Sometimes a language barrier prevents caregivers from accessing vital resources. Sometimes a cultural difference prevents patients from getting appropriate care. Sometimes a communication breakdown is less of a personality clash and more a lack of sensitivity.
A recent article from SeniorCareSociety.com presents a list of resources for culturally diverse families. Writer Carrie Steckl shared that, in addition to facing language barriers, some families are experiencing the emotional strain of long-distance caregiving for seniors living overseas. Check out the resource suggestions here.
The millions currently serving as informal caregivers (largely unpaid; usually family members) have been called the backbone of the long term care system. We need them desperately. An awareness of their needs, and any efforts to meet them, must include a component of cultural sensitivity.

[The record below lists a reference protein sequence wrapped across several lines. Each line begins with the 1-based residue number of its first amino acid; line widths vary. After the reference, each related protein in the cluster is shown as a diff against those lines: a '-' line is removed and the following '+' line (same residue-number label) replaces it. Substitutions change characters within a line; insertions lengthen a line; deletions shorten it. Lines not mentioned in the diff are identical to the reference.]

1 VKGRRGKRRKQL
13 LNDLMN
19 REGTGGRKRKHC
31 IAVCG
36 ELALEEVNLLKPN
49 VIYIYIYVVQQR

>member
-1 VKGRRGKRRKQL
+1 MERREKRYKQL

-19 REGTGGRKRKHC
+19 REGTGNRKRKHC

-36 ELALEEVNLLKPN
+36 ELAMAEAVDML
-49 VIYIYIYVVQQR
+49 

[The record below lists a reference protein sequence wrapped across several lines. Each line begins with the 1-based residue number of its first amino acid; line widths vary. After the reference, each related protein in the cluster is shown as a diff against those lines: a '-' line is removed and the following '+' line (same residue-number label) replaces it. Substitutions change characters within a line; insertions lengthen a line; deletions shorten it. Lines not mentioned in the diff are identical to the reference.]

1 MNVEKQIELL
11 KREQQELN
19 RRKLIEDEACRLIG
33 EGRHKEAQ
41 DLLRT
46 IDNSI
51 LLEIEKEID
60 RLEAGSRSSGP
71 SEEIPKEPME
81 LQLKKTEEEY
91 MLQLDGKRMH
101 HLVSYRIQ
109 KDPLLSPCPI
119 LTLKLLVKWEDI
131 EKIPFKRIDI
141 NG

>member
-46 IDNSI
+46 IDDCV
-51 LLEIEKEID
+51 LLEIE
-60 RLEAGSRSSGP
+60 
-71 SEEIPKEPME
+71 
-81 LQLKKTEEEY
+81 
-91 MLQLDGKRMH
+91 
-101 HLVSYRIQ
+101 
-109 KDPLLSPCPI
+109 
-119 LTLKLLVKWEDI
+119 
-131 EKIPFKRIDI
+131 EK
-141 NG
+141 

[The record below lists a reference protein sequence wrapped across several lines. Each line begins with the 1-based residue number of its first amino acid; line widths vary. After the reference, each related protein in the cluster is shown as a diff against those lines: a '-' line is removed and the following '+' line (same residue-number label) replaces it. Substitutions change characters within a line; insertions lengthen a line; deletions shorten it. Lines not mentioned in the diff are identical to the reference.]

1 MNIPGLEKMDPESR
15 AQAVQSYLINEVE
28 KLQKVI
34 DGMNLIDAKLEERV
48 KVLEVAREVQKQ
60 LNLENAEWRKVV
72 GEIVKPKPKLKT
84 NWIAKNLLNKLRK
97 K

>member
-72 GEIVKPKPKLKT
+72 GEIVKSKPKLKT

It’s something we can all work on, and we don’t need to learn a second language to do it. Here’s an example…
- Problem: Your mother-in-law seems agitated every time the home care aide comes over. When you ask her why, she says that the aide is preparing food that she doesn’t like.
- Solution: Share recipes from your family’s culture with the home care aide. Ask her to prepare these foods instead.
Sometimes the problems and solutions are more complex, but if you don’t talk about the problem or make the caregiver aware of it, nothing will change.
Your turn: What resources have been meaningful to your culturally diverse caregiving family?